Whitman Graduates take the Green Pledge with Thousands of Peers around the World

May 18, 2006
 

 WALLA WALLA, Wash.-- Whitman is among a growing number of U.S. colleges and universities around the country whose graduates are signing a pledge committing them to environmental and sustainable issues.

 

 Whitman’s Commencement program includes this promise: “I pledge to explore and take into account the social and environmental consequences of any job I consider and will try to improve these aspects of any organization for which I work.” Students who have taken the pledge will wear green ribbons at graduation ceremonies Sunday, May 21. Campus organizers estimate that more than half the class of about 400 will take the pledge, based on last year’s participation.

 

 Founded in 1987 at Humboldt State University, the pledge is now made by students at more than 100 colleges in the United States and abroad, including Trent University, Peterborough, Ontario, Canada; the Chinese Culture University, Taipei, Taiwan, and Manchester College, Indiana. Thousands of graduates will take the pledge for a number of reasons. Whitman senior psychology major Carlene Deits of Seattle, Washington, is coordinating the pledge signing at Whitman. One of the first to sign here this year, she explained her support:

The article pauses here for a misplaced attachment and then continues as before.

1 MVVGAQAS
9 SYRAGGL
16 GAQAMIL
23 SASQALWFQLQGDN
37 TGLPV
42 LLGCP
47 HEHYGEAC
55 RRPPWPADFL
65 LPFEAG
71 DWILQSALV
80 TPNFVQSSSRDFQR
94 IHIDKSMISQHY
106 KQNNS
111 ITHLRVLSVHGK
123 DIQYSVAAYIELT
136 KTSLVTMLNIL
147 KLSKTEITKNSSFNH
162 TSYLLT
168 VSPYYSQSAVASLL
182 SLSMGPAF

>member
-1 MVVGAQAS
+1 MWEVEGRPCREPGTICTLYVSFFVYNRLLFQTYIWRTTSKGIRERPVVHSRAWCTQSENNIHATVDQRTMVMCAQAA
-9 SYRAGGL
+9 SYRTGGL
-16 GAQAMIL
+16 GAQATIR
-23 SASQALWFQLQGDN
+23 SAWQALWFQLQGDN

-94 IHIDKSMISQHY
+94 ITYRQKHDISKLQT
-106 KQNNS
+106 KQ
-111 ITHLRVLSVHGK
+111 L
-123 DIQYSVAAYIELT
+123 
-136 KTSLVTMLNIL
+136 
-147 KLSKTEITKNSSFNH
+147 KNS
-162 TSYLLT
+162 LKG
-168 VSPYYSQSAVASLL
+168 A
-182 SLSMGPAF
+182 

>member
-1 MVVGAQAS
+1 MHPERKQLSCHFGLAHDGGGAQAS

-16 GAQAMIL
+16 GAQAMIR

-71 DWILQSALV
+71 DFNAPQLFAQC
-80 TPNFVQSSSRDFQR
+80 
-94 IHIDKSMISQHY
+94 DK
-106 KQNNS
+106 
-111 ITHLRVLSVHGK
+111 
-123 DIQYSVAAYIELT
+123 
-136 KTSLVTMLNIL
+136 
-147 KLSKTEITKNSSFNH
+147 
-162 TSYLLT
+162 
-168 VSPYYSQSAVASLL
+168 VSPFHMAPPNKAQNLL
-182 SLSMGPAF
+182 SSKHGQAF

“After having the privilege to attend a school as academically and socially enriching as Whitman, this pledge signifies my commitment to give back the fruits of my education. I’ve learned the value of community, peace and active service, and I plan to incorporate these values into my future affiliations. The pledge reflects the important of social responsibility and a dedication to approach the work world with heightened awareness of our personal impact on the world around us. I am asked to look beyond the immediate appeal of a job—the position, pay, location—to its position on and contribution to greater systems such as society and environment. And beyond just awareness, the pledge calls for action. Rather than leaving jobs because of issues such as excessive waste or reliance on slave labor, we might consider staying and working for change. It seems to me that the greatest opportunity to change destructive and unsustainable tendencies of our potential employers is to work from an internal position grounded in collaboration.”

 

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CONTACT: Lenel Parish, Whitman College News Service, (509) 527-5156

Email: parishlj@whitman.edu